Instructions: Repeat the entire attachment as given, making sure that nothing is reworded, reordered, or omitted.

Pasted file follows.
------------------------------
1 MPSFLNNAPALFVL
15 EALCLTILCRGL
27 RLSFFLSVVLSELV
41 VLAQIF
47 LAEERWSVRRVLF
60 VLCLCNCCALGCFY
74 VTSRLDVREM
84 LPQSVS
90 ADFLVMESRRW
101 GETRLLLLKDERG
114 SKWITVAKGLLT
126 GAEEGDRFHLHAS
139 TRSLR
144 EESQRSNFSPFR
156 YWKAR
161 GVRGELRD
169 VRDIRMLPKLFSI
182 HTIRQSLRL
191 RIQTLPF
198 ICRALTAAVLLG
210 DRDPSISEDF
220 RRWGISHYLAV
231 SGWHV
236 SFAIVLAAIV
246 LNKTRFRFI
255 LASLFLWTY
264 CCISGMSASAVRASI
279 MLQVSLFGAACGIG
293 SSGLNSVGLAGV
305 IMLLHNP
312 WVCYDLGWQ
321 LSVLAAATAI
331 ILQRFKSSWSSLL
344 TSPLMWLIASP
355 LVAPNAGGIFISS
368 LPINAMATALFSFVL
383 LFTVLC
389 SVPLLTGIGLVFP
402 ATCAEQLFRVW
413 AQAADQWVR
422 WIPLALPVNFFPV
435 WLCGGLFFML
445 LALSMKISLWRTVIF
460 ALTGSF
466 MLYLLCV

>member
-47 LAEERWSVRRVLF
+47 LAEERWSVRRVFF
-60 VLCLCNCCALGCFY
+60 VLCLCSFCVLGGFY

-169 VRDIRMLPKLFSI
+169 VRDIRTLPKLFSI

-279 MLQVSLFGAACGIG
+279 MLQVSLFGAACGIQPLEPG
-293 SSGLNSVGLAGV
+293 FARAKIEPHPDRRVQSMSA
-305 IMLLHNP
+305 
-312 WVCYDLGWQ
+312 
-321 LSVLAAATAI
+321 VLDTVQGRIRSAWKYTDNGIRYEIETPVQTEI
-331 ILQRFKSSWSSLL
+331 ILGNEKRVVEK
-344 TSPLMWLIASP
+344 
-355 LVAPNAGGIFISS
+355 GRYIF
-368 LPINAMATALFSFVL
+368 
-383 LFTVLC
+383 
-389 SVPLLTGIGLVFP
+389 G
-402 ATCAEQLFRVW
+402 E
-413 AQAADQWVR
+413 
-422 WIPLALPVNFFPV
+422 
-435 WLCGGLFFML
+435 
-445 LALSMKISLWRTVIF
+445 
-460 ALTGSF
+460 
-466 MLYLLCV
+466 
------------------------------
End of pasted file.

1 MPSFLNNAPALFVL
15 EALCLTILCRGL
27 RLSFFLSVVLSELV
41 VLAQIF
47 LAEERWSVRRVLF
60 VLCLCNCCALGCFY
74 VTSRLDVREM
84 LPQSVS
90 ADFLVMESRRW
101 GETRLLLLKDERG
114 SKWITVAKGLLT
126 GAEEGDRFHLHAS
139 TRSLR
144 EESQRSNFSPFR
156 YWKAR
161 GVRGELRD
169 VRDIRMLPKLFSI
182 HTIRQSLRL
191 RIQTLPF
198 ICRALTAAVLLG
210 DRDPSISEDF
220 RRWGISHYLAV
231 SGWHV
236 SFAIVLAAIV
246 LNKTRFRFI
255 LASLFLWTY
264 CCISGMSASAVRASI
279 MLQVSLFGAACGIG
293 SSGLNSVGLAGV
305 IMLLHNP
312 WVCYDLGWQ
321 LSVLAAATAI
331 ILQRFKSSWSSLL
344 TSPLMWLIASP
355 LVAPNAGGIFISS
368 LPINAMATALFSFVL
383 LFTVLC
389 SVPLLTGIGLVFP
402 ATCAEQLFRVW
413 AQAADQWVR
422 WIPLALPVNFFPV
435 WLCGGLFFML
445 LALSMKISLWRTVIF
460 ALTGSF
466 MLYLLCV

>member
-47 LAEERWSVRRVLF
+47 LAEERWSVRRVFF
-60 VLCLCNCCALGCFY
+60 VLCLCSFCVLGGFY

-169 VRDIRMLPKLFSI
+169 VRDIRTLPKLFSI

-279 MLQVSLFGAACGIG
+279 MLQVSLFGAACGIQPLEPG
-293 SSGLNSVGLAGV
+293 FARAKIEPHPDRRVQSMSA
-305 IMLLHNP
+305 
-312 WVCYDLGWQ
+312 
-321 LSVLAAATAI
+321 VLDTVQGRIRSAWKYTDNGIRYEIETPVQTEI
-331 ILQRFKSSWSSLL
+331 ILGNEKRVVEK
-344 TSPLMWLIASP
+344 
-355 LVAPNAGGIFISS
+355 GRYIF
-368 LPINAMATALFSFVL
+368 
-383 LFTVLC
+383 
-389 SVPLLTGIGLVFP
+389 G
-402 ATCAEQLFRVW
+402 E
-413 AQAADQWVR
+413 
-422 WIPLALPVNFFPV
+422 
-435 WLCGGLFFML
+435 
-445 LALSMKISLWRTVIF
+445 
-460 ALTGSF
+460 
-466 MLYLLCV
+466 